The good feelings we get from performing volunteer work may make a real difference in a do-gooder's heart health.
According to Scientific American, a study conducted at the University of British Columbia found lower levels of cholesterol and inflammation in students who volunteer.
Half of the study's student participants assisted elementary students with homework, sports, or other activities for one hour per week over the course of 10 weeks. The remaining half of student participants did not perform any volunteer work.
Students who reported the highest increases in empathetic and charitable behavior after volunteering showed the greatest health improvements, suggesting that the work that brings you the most joy in turn brings you better health.
If service work benefits both the giver and recipient, why don't we do it more often? According to the Bureau of Labor Statistics, rates of volunteerism have hovered consistently around 26 percent for the past five years.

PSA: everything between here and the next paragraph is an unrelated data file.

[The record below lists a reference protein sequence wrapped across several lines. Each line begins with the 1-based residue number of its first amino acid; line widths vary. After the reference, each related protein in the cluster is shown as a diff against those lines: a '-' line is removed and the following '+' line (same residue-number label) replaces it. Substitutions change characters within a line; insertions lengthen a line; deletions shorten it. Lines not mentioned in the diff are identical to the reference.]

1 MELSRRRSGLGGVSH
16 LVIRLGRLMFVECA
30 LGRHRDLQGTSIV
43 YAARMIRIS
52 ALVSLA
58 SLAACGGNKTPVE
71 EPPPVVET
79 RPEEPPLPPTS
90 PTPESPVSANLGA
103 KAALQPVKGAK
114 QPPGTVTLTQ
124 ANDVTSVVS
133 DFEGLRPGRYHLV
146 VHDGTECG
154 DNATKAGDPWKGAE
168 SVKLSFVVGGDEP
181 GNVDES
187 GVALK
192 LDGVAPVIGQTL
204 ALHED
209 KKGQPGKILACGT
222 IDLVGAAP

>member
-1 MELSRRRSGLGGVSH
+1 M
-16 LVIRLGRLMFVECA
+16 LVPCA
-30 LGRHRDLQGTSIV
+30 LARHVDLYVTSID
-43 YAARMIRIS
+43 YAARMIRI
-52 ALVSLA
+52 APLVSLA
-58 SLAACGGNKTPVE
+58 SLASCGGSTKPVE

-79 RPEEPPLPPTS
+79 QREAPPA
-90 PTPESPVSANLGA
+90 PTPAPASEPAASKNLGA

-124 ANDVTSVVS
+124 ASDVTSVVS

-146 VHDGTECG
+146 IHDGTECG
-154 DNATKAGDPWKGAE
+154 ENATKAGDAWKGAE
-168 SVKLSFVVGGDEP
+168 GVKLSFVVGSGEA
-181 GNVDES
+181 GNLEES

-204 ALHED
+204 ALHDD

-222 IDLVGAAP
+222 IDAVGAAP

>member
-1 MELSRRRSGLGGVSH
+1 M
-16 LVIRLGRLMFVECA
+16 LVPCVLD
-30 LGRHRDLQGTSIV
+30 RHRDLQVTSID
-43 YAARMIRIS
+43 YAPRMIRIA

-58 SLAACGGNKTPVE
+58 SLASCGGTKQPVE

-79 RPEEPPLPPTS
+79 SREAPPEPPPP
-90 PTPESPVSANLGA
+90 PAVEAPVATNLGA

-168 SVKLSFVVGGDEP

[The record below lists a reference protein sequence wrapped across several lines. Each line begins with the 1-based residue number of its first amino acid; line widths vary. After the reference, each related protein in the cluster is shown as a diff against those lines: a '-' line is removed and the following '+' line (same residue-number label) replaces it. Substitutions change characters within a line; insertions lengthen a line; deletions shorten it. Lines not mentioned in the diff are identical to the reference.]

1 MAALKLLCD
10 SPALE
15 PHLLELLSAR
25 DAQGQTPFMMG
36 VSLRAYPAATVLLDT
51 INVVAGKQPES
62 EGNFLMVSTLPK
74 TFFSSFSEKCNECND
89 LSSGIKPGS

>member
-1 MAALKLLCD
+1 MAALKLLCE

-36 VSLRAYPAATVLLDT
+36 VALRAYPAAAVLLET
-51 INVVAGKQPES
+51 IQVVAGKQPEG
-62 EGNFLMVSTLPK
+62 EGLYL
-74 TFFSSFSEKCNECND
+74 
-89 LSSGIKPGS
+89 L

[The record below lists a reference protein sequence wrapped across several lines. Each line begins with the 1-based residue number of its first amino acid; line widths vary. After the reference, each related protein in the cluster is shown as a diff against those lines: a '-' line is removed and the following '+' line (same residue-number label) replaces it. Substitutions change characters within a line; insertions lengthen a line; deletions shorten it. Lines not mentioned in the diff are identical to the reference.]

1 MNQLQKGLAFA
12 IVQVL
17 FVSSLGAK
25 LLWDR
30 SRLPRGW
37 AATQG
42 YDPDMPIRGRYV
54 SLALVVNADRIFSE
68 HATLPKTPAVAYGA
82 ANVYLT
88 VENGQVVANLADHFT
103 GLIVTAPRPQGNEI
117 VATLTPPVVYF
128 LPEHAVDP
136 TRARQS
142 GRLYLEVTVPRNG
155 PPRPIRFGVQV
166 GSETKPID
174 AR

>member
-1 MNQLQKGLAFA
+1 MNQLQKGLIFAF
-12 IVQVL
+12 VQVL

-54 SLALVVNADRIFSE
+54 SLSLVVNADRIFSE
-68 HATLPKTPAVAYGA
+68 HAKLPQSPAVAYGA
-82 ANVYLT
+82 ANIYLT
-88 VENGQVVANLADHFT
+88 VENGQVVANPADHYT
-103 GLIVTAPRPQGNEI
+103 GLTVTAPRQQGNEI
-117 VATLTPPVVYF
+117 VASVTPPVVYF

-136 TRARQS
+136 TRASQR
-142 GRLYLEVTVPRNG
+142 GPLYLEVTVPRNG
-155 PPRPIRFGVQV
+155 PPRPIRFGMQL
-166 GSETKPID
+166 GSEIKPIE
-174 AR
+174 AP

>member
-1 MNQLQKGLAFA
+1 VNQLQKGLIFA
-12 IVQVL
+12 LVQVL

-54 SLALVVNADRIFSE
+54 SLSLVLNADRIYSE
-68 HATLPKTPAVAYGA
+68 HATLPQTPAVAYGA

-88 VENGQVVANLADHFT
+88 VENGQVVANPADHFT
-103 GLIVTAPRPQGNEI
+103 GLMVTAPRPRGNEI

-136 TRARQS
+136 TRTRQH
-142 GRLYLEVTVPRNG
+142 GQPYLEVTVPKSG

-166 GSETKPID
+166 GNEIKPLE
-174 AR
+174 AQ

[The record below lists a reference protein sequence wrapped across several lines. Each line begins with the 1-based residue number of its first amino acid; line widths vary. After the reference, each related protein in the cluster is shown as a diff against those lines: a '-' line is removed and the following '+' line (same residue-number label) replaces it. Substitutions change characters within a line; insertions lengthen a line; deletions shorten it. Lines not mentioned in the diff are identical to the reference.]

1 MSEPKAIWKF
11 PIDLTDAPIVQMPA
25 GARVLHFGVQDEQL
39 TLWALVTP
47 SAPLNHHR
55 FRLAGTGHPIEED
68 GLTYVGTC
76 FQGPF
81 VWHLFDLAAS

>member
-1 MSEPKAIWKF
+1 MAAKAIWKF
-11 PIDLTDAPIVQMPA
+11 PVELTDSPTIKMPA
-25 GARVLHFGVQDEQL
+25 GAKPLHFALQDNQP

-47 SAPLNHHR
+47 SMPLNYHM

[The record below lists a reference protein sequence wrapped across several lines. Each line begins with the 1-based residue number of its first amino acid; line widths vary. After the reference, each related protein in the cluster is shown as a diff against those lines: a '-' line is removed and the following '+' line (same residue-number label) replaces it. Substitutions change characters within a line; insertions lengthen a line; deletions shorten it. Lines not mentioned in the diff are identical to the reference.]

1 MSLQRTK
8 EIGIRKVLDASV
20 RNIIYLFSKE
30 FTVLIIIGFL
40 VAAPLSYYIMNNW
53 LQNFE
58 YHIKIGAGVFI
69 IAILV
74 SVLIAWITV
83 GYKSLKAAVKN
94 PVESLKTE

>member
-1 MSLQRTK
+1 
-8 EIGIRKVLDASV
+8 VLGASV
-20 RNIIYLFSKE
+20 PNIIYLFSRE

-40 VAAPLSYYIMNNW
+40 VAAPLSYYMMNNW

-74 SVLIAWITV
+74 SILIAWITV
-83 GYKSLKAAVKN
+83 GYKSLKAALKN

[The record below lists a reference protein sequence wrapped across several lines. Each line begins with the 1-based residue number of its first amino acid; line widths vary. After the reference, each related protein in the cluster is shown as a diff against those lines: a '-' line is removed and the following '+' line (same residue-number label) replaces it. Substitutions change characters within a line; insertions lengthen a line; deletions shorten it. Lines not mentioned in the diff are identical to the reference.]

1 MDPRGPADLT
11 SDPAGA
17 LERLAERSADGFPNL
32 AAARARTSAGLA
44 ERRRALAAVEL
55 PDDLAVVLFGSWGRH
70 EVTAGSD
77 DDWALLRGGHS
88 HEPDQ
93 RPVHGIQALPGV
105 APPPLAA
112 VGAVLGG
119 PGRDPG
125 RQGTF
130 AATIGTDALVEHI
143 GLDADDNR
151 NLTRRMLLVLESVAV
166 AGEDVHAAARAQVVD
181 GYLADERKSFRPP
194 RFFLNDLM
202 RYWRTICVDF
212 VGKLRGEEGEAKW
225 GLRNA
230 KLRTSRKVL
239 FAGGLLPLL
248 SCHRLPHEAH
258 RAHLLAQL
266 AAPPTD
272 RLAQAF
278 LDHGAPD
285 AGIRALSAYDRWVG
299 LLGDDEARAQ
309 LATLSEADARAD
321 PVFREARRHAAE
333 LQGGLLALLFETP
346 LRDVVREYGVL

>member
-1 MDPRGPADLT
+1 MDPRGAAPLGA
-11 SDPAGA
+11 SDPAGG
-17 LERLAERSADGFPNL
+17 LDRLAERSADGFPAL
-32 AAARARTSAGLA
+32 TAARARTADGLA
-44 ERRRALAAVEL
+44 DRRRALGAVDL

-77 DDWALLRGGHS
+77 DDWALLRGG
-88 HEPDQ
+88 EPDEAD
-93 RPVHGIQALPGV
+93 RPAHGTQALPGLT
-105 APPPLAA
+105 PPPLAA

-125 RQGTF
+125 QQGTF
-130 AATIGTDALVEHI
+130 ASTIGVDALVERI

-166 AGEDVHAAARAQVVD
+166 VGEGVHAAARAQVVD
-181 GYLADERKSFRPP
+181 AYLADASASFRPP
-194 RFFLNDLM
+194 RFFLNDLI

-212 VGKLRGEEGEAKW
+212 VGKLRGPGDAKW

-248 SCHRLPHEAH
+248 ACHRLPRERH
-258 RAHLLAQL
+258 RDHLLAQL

Maybe it's because we don't know where to go. Maybe it's because we "never find the time." But in truth, opportunities to help our neighbors are pretty easy to come by. You and your distance learner can connect with an organization in a matter of minutes with just an Internet connection.
Here are three websites that connect volunteers of all ages with local organizations based on their personal interests:
With a quick search by topic and location, your distance learning family can find dozens of local organizations in need of volunteers. Choose one that resonates with your personal interests and give them a call.
For a list of popular national and international volunteer groups or ideas on how to get your student to help out in your local community, check out these ways to grow student involvement in community service.